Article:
InSight No. LXX

Graham Sutherland | Armoured Form

In the late 1940s and the early 1950s, Graham Sutherland experienced a burst of artistic invention and critical recognition.

Graham Sutherland
Armoured Form, 1951

In 1947, Graham Sutherland (1903-1980) paid a seminal visit to the south of France. Though it was prompted by his wife Kathleen's poor health, the trip was revelatory: the climate, colours and artistic connections all had a decisive effect upon Sutherland's art. He met Picasso and Matisse for the first time, personal connections which raised his awareness of their art, and he subsequently commented that 'one would have to be blind not to profit by the new role of colour invented by Matisse'. Every year thereafter, Sutherland spent part of the year in France. As John Richardson later commented, by the mid-1950s he was 'on the friendliest terms with most of the top froth of the Riviera'. 
This period marked not only Sutherland's social, but also his artistic, ascendancy. Following his first portrait in 1949, which depicted Somerset Maugham, a new clientele emerged. More than this, his powers of invention surged - acid tones of pink, orange, blue and green complemented a new cast of forms and presences, vines and palms. The end of the 1940s and the beginning of the 1950s was a time of mid-career vitality, the height of Sutherland's celebrity and creativity. The accolades grew in number and significance, from his prize-winning contributions to the Venice Biennale in 1952 to a commission for the east wall tapestry of Coventry Cathedral, a work which is still reputed to be the largest tapestry ever made.  
A seminal series of work from this time, 'Standing Forms', cont
ributed to the excitement and energy around Sutherland and his art. One of the earliest paintings from this group, Standing Form Against a Hedge, was immediately acquired by the Arts Council Collection when it was shown at the Hanover Gallery (see InSight XVIII) in 1951. These paintings created abstract, sculpture-like figures, sometimes raised on a pedestal and given a clear spatial relationship to a colourful, decorative background. Consistent lighting and resulting effects of surface modelling are implied by arrangements of colour and shape, and in one work from the series, Armoured Form, the central figure throws a looming shadow against the back of the tightly defined setting.
  The success of the Standing Form paintings is underpinned by their subtle morphology. Each figure suggests a wide range of associations and permits many possible readings. Despite its title, Armoured Form has an arresting mixture of anthropomorphic and insect-like qualities. Several closed eye lids, such as they appear, presumably derive from the epaulets of a suit of armour. The extended, orb-like head performs a similar visual pun, flickering between a metallic visor and a sharp-toothed monstrosity; some aspects of the form resound with echoes of violence and conflict. No reading is definitive, however, and other writers have discerned more sensual, sexualised connotations in the Standing Forms.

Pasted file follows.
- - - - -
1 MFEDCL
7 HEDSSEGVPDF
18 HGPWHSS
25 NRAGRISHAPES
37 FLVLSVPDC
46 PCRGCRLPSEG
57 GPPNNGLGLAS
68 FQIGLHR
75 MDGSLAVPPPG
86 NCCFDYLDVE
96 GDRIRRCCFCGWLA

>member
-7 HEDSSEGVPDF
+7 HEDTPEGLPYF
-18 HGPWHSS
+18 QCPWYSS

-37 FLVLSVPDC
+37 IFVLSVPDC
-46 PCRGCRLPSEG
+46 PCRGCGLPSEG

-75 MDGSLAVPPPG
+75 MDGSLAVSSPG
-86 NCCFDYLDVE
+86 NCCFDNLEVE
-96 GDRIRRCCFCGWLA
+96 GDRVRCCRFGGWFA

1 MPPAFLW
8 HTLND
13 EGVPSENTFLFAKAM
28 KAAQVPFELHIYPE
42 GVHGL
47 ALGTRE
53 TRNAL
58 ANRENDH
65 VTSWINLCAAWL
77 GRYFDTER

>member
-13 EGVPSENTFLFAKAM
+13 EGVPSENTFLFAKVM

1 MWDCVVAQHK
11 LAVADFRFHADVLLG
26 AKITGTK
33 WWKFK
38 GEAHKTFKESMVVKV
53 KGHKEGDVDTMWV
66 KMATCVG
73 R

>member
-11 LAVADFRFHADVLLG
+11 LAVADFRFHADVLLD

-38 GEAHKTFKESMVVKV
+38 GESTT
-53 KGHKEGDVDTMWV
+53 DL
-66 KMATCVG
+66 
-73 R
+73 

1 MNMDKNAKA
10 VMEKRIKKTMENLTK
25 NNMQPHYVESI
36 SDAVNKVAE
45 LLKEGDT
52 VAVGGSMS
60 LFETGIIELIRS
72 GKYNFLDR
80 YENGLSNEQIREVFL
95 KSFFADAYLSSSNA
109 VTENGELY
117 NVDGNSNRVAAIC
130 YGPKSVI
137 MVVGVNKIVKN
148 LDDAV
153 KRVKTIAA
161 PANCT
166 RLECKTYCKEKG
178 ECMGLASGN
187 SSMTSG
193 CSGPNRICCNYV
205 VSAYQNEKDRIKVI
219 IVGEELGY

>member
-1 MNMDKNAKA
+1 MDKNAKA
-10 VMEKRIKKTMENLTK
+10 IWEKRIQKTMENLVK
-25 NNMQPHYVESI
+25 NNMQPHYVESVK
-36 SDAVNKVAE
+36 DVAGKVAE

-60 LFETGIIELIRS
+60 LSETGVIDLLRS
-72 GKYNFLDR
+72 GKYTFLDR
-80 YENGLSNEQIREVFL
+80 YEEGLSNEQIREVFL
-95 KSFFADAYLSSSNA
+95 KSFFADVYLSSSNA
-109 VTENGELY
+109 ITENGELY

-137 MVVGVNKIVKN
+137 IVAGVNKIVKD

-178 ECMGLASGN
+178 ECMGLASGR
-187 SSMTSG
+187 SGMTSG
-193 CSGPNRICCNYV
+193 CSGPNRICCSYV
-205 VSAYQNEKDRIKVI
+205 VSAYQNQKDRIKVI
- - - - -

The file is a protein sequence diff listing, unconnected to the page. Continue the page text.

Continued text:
The themes of Sutherland's series, ranging from violence to sexuality via organic humanoid forms, were also of interest to the other eminent British artist of the time - his one-time friend Francis Bacon. It was in fact Sutherland who introduced the great painter to Lucian Freud, as Freud later recalled. I said, tactlessly, "Who do you think's the best painter in England?" He said, "Oh, someone you've never heard of: he's like a cross between Vuillard and Picasso; he's never shown and he has the most extraordinary life: we sometimes go to dinner parties there." In 1944 or '45, Sutherland had come across Bacon as 'a quiet roulette-playing gent who lives in South Ken'. Though the friendship later soured, a victim of Bacon's merciless tongue, the connection is telling; Sutherland's place is at the highest level of British painting in the twentieth century and works like Armoured Form go some way towards explaining why. 


1.  Graham Sutherland, Armoured Form, 1950, oil on canvas, 167.5 x 83.5 cm
2.  Tom Driberg, Graham Sutherland meeting Picasso, 1947, National Museum of Wales
3.  Graham Sutherland's tapestry, Christ in Glory in the Tetramorph, at Coventry Cathedral © The Estate of Graham Sutherland
4.  Graham Sutherland, Standing Form Against a Hedge, 1951, Arts Council Collection © The Estate of Graham Sutherland
5.  Armoured Form (detail)
June 30, 2021
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